Frodo stood still, nodding his head in greeting as the King sat down on the edge of the fountain and gazed at the blossoming sapling. "It is beautiful here, is it not?" Aragorn cast a short glance at the hobbit. "It fills my heart with joy to see the White Tree blooming again."
"Being here allows me to hope," Frodo answered quietly, sitting down beside the King. His face shimmered golden in the evening light.
"It is only because of you, Frodo, that we can hope again." Looking gravely at the hobbit, a sad smile crossed Aragorn's lips. Frodo lifted his head, sad eyes looking into the keen grey eyes of the King, and Aragorn's heart was grieved at their sight. He remembered when he had first noticed those eyes in Bree when Frodo had travelled under the name of Underhill. Wary they were, but nonetheless there had been a light shining within them like a secret flame. That flame had grown weaker, and had now gone out entirely. "What troubles your heart, my friend?"
Frodo immediately cast his gaze away and shifted uncomfortably. He did not want to bother any of his friends with his fears. They had gone through so much for him, he could not ask for more. This time he had to find his way alone.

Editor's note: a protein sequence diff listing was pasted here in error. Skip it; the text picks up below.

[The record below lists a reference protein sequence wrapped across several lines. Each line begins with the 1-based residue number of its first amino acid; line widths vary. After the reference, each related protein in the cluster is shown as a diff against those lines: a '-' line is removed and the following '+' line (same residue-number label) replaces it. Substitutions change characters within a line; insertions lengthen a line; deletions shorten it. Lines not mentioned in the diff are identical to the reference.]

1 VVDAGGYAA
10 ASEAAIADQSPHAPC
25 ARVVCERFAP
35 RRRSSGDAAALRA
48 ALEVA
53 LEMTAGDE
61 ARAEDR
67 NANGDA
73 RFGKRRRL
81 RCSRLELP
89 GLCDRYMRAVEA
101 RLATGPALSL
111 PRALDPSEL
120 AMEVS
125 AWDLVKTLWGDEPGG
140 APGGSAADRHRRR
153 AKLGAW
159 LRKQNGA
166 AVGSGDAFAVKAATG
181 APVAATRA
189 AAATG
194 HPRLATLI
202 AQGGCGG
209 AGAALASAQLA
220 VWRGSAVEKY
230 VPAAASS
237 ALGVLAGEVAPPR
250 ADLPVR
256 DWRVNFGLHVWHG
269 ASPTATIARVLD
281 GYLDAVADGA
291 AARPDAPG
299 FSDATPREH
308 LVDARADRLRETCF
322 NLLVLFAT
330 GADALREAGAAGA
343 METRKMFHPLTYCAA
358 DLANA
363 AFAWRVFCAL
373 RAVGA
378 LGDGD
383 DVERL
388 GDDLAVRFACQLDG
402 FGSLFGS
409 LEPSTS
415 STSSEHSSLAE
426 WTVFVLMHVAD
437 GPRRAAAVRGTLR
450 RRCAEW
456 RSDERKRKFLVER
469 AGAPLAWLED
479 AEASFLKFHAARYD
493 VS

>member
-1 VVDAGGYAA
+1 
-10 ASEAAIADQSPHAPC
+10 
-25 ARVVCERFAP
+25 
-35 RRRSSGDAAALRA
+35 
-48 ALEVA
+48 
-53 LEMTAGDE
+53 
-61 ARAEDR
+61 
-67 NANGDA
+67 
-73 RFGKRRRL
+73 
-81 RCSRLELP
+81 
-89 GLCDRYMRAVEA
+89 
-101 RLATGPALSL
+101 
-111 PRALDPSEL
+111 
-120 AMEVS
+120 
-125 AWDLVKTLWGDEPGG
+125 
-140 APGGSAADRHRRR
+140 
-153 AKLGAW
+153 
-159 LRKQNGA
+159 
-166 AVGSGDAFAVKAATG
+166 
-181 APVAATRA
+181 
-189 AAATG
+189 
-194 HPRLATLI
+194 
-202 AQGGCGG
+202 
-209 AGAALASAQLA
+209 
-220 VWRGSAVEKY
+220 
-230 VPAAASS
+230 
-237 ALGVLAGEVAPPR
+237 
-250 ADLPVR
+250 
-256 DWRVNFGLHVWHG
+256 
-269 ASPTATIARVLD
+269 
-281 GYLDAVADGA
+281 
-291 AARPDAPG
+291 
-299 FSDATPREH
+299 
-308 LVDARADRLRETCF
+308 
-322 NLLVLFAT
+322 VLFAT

"Do your wounds pain you?"
Frodo managed a wry smile. Slowly he lifted his head to look into the King's eyes. He remembered feeling uncomfortable when he had first been looked at by those keen eyes. Somehow he had already known back then that he could not hide anything from them. He sighed, turning his attention to the fountain and gently circled the fingers of his right hand in the water. "If I tell you, will you promise me not to tell my friends? They will worry needlessly, especially Sam will be troubled and I don't want him to worry even more than he already does."